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Queensland crocs make bold comeback in state

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Photo: Cape York Weekly

Crocodile populations in Queensland continue to recover after the reptiles were almost hunted to extinction before being protected in the 1970s, a new state government survey shows.

Department of Environment and Science wildlife program coordinator Dr Matt Brien who led the three-year Queensland Estuarine Crocodile Monitoring Program and said results showed the current estuarine crocodile population was estimated at between 20,000 and 30,000 non-hatchling animals.

“The population recovery has been relatively slow and highly variable across the ranges of species since the unregulated hunting of estuarine crocodiles for their skins was banned,” Dr Brien said.

“The average rate of population growth for the species across its range is 2.2 per cent per year and only 20 per cent of its population is found south of Cooktown.

“The survey showed the spatial distribution of crocodiles in Queensland has not changed, and there is no evidence of any southward expansion of its range.

“Due to the limited amount of suitable nesting habitat, the Queensland crocodile population is not expected to reach the size or density of the Northern Territory crocodile population.

Eco tourist session
Tourists on Western Cape Eco Tours at Weipa pull up near a sandbank to spot a croc sunning itself in the cooler winter period. Photo: Cape York Weekly

“Although crocodile numbers have increased along Queensland’s east coast, the survey showed the average size of the animals has decreased.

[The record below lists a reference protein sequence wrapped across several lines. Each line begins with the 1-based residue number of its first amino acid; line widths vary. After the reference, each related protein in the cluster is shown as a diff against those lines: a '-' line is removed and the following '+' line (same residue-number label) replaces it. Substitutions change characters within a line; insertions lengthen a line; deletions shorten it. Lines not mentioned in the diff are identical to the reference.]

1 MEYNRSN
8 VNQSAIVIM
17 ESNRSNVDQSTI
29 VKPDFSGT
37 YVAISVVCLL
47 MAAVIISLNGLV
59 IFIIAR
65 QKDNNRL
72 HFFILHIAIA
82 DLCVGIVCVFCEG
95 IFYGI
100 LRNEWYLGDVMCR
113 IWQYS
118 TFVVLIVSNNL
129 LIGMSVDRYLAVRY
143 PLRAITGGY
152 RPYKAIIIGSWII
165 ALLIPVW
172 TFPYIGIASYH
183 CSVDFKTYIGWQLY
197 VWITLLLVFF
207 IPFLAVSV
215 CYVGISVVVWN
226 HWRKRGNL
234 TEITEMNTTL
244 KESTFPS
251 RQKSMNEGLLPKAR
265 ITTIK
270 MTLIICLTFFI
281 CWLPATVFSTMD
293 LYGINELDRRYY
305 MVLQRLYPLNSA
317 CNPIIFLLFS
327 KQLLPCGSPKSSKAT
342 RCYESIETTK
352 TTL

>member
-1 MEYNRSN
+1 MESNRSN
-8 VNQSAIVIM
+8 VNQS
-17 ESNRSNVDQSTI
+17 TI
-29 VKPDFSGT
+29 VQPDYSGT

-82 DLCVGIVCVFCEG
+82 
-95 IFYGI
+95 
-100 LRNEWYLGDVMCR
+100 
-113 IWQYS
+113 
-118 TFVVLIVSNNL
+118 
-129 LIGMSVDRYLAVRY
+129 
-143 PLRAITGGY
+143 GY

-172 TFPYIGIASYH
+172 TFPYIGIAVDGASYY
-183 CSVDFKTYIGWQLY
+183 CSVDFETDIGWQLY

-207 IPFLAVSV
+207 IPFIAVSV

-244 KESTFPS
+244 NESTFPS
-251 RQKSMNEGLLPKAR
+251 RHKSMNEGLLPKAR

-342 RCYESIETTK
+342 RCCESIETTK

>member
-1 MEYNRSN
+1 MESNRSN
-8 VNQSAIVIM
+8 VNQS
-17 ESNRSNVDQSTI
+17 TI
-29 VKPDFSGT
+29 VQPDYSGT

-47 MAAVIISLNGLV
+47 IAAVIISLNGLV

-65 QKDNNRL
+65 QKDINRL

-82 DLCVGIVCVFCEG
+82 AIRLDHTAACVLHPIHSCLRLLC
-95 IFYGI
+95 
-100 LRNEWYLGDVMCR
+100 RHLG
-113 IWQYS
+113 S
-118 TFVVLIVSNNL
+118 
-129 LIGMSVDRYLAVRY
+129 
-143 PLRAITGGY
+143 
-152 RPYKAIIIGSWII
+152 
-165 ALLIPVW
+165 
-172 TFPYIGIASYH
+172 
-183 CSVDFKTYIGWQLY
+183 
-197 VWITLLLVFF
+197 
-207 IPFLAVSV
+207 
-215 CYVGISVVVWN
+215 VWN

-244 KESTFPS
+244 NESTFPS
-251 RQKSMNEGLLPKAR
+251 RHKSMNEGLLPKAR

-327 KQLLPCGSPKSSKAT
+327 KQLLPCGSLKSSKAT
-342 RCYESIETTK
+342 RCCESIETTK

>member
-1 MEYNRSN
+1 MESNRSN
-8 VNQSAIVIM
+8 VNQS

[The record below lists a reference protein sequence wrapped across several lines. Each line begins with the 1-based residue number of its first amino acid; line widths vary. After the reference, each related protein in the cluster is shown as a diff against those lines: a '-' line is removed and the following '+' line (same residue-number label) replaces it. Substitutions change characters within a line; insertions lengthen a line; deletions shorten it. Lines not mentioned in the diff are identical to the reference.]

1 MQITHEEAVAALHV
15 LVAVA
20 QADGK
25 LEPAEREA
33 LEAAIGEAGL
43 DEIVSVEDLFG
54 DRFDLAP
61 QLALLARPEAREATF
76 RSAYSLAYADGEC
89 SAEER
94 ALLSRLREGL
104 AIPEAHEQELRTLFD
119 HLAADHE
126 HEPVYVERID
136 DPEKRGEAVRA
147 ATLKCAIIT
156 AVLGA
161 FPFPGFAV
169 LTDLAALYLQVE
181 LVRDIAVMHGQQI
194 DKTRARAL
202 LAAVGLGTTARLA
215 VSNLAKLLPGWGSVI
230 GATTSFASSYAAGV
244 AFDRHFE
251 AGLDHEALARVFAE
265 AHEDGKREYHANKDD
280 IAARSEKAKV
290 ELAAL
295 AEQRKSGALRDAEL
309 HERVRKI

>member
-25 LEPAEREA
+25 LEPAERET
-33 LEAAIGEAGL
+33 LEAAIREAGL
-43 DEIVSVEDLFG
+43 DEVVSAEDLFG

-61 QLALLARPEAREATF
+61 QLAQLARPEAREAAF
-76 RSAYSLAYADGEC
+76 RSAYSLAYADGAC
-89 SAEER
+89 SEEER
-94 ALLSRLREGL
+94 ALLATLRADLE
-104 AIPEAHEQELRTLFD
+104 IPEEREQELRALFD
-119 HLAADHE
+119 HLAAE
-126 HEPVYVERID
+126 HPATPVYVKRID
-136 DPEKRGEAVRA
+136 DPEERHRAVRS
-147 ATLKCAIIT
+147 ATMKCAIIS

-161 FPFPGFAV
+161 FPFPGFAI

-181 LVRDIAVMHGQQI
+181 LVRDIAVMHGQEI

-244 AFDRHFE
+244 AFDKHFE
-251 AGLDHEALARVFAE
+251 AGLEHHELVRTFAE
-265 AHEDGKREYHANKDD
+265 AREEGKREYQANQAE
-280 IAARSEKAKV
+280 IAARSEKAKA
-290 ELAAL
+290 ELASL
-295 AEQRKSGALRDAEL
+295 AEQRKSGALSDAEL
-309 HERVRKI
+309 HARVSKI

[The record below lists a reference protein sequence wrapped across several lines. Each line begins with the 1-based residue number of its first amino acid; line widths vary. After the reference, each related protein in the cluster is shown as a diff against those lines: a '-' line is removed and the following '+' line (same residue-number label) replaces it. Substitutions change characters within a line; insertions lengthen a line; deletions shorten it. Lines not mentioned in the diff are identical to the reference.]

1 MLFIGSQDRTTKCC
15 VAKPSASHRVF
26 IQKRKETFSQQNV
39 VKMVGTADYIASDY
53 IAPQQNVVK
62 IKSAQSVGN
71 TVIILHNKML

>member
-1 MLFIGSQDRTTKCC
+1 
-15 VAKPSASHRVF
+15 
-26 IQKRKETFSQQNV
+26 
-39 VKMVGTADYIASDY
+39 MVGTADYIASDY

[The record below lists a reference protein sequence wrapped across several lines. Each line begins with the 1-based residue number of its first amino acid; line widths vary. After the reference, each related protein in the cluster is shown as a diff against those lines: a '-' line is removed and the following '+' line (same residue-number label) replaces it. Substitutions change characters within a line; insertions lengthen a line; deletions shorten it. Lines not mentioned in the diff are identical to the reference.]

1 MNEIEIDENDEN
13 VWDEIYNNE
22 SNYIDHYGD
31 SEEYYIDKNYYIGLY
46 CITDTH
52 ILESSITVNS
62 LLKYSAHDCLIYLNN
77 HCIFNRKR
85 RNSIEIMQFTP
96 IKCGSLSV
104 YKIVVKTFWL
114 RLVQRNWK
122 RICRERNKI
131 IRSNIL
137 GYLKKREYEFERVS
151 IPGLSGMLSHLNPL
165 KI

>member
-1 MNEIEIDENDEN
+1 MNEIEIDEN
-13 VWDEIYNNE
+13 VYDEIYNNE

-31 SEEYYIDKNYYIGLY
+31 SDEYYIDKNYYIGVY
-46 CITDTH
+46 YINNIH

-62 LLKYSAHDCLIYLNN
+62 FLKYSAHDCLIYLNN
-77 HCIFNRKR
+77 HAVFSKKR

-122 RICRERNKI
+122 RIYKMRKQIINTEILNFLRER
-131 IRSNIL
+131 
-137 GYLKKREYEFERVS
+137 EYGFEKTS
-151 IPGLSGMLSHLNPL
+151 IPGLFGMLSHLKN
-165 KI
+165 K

“This is a likely consequence of the state government’s crocodile management program, where crocodiles assessed as posing a threat to public safety are removed from the wild – with more than 450 crocodiles removed from 2004 to 2019.”

Dr Matt Brien said members of the International Union for the Conservation of Nature crocodile specialist group had reviewed the design of the monitoring program and subsequent technical report, and that a committee led by Queensland’s chief scientist would now review the state’s crocodile management program in the context of the report’s findings.

Environment Minister Meaghan Scanlon said as part of its budget, the government would invest an initial $12 million over the next four years for the ongoing management of crocodile populations.

“With croc populations slowly increasing, it’s important that we continue our CrocWise program and make sure human safety remains the number one priority,” Ms Scanlon said.

“This was the most comprehensive crocodile population monitoring program to be carried out in Queensland since the 1994-2003 survey.

“Our team surveyed rivers in Cape York and the Gulf and as far south as Maryborough on the east coast and detected no crocodiles south of the Fitzroy River.

Survey Fast Facts

  • 56 boat surveys in 42 rivers over 2200km;
  • 14 helicopter surveys were in 27 rivers covering 2500km;
  • The number and density of crocodiles are highest in northern Cape York Peninsula (three per kilometre);
  • The number and density of crocodiles declines southward with 1.2 per km in the Gulf of Carpentaria and Cairns region, down to 0.2/km in Rockhampton’s Fitzroy River
  • About 20 per cent of the crocodile population is found on the populated east coast from Cooktown to Rockhampton.
Cape York Weekly 3 August 2021

This article appeared in Cape York Weekly, 3 August, 2021.


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